I didn't mention it last time, but I was writing that when I was on an honest-to-god holiday. I managed to do... no work? It's not true. But I didn't write any pages, which is basically no-work in my head, despite all the fact all manner of e-mail crap and notes and similar got written (including last week's e-mail). Writers, eh?
But I did write bits and pieces, which I'll include herein.
Gods and Skaven Gods
The penultimate issue of DOCTOR APHRA AND THE ENORMOUS PROFIT (which remains a title which still makes me smile, perhaps pipping MIC DROP AT THE EDGE OF TIME AND SPACE as the silliest thing I’ve put on the cover of a trade.) The capers cascade, as Aphra is trapped between… well, everyone. Also, read the letters page. We had fun with it. It’s a fun time. Doctor Aphra is a fun time.
I was away, but as soon as I got back, I was writing random stuff to amuse me.
Here’s the writer notes for WicDiv 31, where I say things like…
But still - less throwing Amaterasu under a bus, and more put her at the bottom of a mountain covered in buses and starting a bus-avalanche. You can easily imagine Amaterasu starring at the oncoming wall of public transport and going “I LOVE BUSES!”
I also finally submitted to my need to write up my own background for Warhammer Skaven in Age of Sigmar, which probably means nothing to you, but it amuses me. I’m trying to write a straight fantasy voice in an off the cuff manner, but clearly I can’t help but playing with it.
Skaven are everywhere.
Their endless numbers bloat the ranks of chaos hordes. They tunnel between dimensions, emerging grimily resplendent where you least expect them. They die in their millions, and millions more skuttle forward to take their place. In short, wherever there is civilization there are Skaven, gnawing at its foundations. Wherever there is a back, there is a Skaven stabbing it.
For all their ubiquity, there is one nagging question.
While Skaven are everywhere, no-one has any idea where they came from.
And if that amuses you, the rest is here.
The holiday was basically lying still, reading and eating. As such, I read a lot. I also hammered out micro reviews for my friends when I was there, which you lot can see too, in a slightly tweaked fashion.
A THOUSAND SONS: Official start of holiday reading (i.e. absolutely no nutritional value). 40k Horus Heresy “thing” which is basically the Council of Nicaea but with Psychics. Er… enjoyed it? Helps being a telling of one of the best bits of 40k lore and me being a huge 40k geek, obv. I think it’s my favourite of the Horus Heresy novels I’ve read. The previous one was Fulgrim, which was basically the closest you get to a Phonogram story in 40k, and clearly an excuse to write about William Blake for 400 pages.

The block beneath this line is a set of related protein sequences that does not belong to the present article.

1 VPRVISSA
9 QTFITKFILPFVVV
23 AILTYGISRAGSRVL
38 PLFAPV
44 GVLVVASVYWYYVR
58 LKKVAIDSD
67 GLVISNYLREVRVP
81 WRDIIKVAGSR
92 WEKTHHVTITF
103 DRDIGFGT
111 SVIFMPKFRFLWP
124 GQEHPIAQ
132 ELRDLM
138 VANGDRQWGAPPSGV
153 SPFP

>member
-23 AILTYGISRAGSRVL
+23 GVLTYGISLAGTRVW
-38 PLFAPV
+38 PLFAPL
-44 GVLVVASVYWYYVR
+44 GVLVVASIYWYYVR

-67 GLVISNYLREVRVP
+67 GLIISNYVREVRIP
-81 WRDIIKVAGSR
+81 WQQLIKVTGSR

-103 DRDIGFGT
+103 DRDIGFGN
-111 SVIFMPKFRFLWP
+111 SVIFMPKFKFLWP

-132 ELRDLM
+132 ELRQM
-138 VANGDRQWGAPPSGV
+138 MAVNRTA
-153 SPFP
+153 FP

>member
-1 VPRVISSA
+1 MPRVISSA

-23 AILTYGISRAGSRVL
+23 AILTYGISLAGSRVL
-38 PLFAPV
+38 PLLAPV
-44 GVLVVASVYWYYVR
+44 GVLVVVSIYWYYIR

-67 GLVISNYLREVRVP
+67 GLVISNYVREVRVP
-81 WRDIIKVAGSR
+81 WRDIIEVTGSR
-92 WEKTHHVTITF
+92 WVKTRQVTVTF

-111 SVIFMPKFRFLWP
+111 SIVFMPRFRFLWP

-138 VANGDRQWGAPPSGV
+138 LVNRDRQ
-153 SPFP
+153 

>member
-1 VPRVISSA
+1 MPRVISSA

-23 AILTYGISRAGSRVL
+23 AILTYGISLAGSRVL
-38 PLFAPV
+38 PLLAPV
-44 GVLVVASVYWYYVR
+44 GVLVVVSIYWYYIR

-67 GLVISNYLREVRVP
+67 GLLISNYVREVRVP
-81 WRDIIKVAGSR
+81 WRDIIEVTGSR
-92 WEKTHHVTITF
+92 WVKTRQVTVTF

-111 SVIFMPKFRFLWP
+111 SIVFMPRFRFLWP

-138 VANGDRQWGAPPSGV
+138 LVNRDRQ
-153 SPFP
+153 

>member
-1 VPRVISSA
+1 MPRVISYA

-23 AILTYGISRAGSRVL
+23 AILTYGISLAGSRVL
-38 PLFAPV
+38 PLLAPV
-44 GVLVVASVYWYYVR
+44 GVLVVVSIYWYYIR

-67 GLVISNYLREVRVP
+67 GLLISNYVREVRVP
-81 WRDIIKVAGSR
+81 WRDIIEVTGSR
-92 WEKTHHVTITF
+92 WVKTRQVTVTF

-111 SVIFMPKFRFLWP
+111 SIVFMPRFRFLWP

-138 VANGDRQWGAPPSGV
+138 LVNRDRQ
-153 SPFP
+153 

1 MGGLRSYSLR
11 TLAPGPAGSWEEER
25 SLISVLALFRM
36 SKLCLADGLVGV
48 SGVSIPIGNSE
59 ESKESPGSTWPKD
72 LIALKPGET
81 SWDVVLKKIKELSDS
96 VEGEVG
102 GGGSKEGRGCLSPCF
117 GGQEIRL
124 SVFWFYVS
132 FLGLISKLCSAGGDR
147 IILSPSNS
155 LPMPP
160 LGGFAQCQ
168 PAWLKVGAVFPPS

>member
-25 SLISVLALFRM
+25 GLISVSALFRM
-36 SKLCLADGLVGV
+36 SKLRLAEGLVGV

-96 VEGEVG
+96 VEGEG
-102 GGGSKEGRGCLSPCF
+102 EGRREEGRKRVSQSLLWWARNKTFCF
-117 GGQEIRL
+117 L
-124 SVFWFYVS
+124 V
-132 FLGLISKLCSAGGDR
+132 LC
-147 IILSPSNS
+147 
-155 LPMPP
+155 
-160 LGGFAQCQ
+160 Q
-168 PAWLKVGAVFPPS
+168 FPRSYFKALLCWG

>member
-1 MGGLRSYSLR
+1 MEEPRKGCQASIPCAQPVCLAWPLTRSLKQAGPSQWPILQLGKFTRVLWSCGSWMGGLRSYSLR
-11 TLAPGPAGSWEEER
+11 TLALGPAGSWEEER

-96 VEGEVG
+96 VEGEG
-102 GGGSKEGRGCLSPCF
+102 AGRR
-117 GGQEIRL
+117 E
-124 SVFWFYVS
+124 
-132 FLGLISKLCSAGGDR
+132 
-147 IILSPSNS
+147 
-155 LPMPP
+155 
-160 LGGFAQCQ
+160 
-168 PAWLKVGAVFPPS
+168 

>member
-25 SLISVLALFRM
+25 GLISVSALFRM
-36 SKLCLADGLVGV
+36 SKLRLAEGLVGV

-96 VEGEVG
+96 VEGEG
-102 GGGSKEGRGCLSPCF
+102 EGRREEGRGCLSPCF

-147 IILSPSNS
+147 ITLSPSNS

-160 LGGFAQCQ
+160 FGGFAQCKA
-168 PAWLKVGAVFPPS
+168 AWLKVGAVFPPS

DEEP WORK: Which I picked up after Kelly Sue talked about it in her newsletter. I’m looking for ways to interrogate (i.e. immolate) my methodology, so pretty useful. That said, by the time I’d read the first half and reached the actionable stuff in the second half, I just expected it to be “TURN OFF THE FUCKING INTERNET, YOU CLOT” repeated until he hit wordcount. I’ve picked it apart, and tried to integrate a few things already when I got back, and it’s been annoyingly good. I’m even doing the silly KIERONBOT CLOSING DOWN end of the day ritual.
THE LEFT HAND OF DARKNESS: For someone who has the Tombs of Atuan as part of his Secret Origin, that I’ve never read any Le Guin sci-fi is shocking. This was just great, from beginning to end. Unpicking its choices throughout, and a synopsis (“First Contact Story Between Aliens (Humans) and Native Species (Also humans, but with different gender model), started 7 years later than first contact and about politics until it becomes a love story during a survivalist walk across a glacier”) doesn’t really capture half of it.
THE LATHE OF HEAVEN: I started on a 600+ over-sized tiny print monster of a non-fiction thing on Tuesday night, so have had a break with another LeGuin, which was a delightful afternoon of horror mashed with delight.
THE STRANGE CASE OF DOCTOR JEKYLL AND MR HYDE: Another quick break from the monster non-fiction. The strangest thing to a newcomer is that it’s a twist story, with the “dude is the same person” as the extended epistolary denouement. That class of twist story where the twist is so well known that people forget it was even one to begin with, like imagining in 100 years time all anyone remembers about Fight Club is the two dudes were the same dude.
TO THE LIGHTHOUSE: (Virginia Woolf has strong use of parentheticals, also commas; semi-colons.)
PLAYING THE WORLD: 600+ over-sized microfonted borderline-academic history of Dungeons & Dragons. You know you’re in trouble when half-way through one section on rules, even the author suggests any but those interested in tracing microinfluences in the mechanics skip the next sixty pages. Sections long enough to be books by themselves, which I basically alternated between it and fiction, as doing it in one go would have killed me. Now I’ve finished it, I can use it as a Mace (D6 damage). It really goes for it, and is dry (though not too dry) enough that it was particularly useful to me, in terms it gives the facts to go and play games with. A lot I knew (but was glad to reacquaint) but lots of new stuff (including some stuff I can’t believe I didn’t know - Stevenson as closet wargamer!) and lots of detail on stuff which I only had broad strokes of (The Kreigspeil stuff is particularly strong). I was looking for bias throughout, and the only bit which really raised my eyebrow was how hard Tunnels & Trolls was trashed when it entered the narrative, to almost comic levels given the generally dry approach. While that always makes me wonder about whether there was as obvious bias earlier in the text and I just missed it, it was really strong and if I was still doing the games journalism thing, I’d have at least five articles to pitch off the back of it.